Industrial Chemistry and Chemical Engineering
Wiley InterScience Backfile Collection 1832-2000
Chemistry and Pharmacology
Process Engineering, Biotechnology, Nutrition Technology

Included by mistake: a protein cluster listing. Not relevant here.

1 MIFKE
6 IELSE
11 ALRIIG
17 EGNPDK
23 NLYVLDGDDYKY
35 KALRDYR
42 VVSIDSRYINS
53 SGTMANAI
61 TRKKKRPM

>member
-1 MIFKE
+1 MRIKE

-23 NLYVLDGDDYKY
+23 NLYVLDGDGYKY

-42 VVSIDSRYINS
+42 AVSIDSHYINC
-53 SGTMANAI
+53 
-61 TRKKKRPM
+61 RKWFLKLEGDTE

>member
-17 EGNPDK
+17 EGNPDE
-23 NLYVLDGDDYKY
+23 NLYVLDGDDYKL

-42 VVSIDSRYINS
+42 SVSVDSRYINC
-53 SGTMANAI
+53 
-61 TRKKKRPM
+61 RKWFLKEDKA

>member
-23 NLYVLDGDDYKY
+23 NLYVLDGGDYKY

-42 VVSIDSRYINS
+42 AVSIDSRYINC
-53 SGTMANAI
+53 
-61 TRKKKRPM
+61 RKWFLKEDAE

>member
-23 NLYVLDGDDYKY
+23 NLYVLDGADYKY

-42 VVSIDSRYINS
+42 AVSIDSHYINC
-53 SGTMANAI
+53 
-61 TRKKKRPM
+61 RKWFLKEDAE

Due to induced turbulent interactions between particles to be separated and the scrubbing liquid present as droplets, very good collection efficiency down to submicron particle size can be achieved as shown by detailed studies . Assumed are suitable flow conditions, a long residence time and a certain droplet size distribution or a special liquid dispersion system. As the name implies, the cyclone scrubber basically consists of a cyclone. This cyclone serves as a contact space in which the interaction between dust particles and scrubbing liquid droplets takes place, and as a droplet separator. Thus, under normal conditions, a water saturated but dust- and droplet-free gas stream leaves the cyclone. The droplets are generated by a pneumatic atomization nozzle, arranged at the cyclone inlet in the direction of flow. A complete theoretical description of the three-dimensional, three-phase, non-steady turbulent flow in the cyclone scrubber has not been possible up to now. The detailed experimental investigations presented in this work, and covering multiple parameters, led to physically based conclusions about the dominant interactions and separation mechanisms involved. Grade efficiencies which did not fall below 0.75, down to a particle size of 0.5 μm, could be measured by an optical particle counter. Collection efficiency of 99.2% was determined by gravimetric analysis of the dust load, according to VDI-guideline 2066, in the raw and clean gas sections of the dust load, according to VDI-guideline 2066, in the raw and clean gas sections of the cyclone scrubber.
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